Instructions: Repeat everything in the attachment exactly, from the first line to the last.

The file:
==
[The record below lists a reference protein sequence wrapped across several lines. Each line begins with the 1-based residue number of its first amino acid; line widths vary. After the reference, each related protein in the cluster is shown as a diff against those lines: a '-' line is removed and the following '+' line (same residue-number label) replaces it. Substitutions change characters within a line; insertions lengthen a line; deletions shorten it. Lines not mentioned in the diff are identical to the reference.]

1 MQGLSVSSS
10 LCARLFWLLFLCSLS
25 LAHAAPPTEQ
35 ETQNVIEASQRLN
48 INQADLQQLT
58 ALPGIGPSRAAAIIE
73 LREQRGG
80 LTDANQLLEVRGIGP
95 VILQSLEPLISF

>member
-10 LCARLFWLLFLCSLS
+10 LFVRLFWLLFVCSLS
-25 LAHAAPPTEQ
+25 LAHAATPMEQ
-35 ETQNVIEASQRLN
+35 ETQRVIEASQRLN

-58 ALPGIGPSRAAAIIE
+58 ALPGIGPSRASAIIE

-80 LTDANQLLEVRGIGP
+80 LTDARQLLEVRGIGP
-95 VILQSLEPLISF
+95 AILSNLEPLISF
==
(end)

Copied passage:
[The record below lists a reference protein sequence wrapped across several lines. Each line begins with the 1-based residue number of its first amino acid; line widths vary. After the reference, each related protein in the cluster is shown as a diff against those lines: a '-' line is removed and the following '+' line (same residue-number label) replaces it. Substitutions change characters within a line; insertions lengthen a line; deletions shorten it. Lines not mentioned in the diff are identical to the reference.]

1 MQGLSVSSS
10 LCARLFWLLFLCSLS
25 LAHAAPPTEQ
35 ETQNVIEASQRLN
48 INQADLQQLT
58 ALPGIGPSRAAAIIE
73 LREQRGG
80 LTDANQLLEVRGIGP
95 VILQSLEPLISF

>member
-10 LCARLFWLLFLCSLS
+10 LFVRLFWLLFVCSLS
-25 LAHAAPPTEQ
+25 LAHAATPMEQ
-35 ETQNVIEASQRLN
+35 ETQRVIEASQRLN

-58 ALPGIGPSRAAAIIE
+58 ALPGIGPSRASAIIE

-80 LTDANQLLEVRGIGP
+80 LTDARQLLEVRGIGP
-95 VILQSLEPLISF
+95 AILSNLEPLISF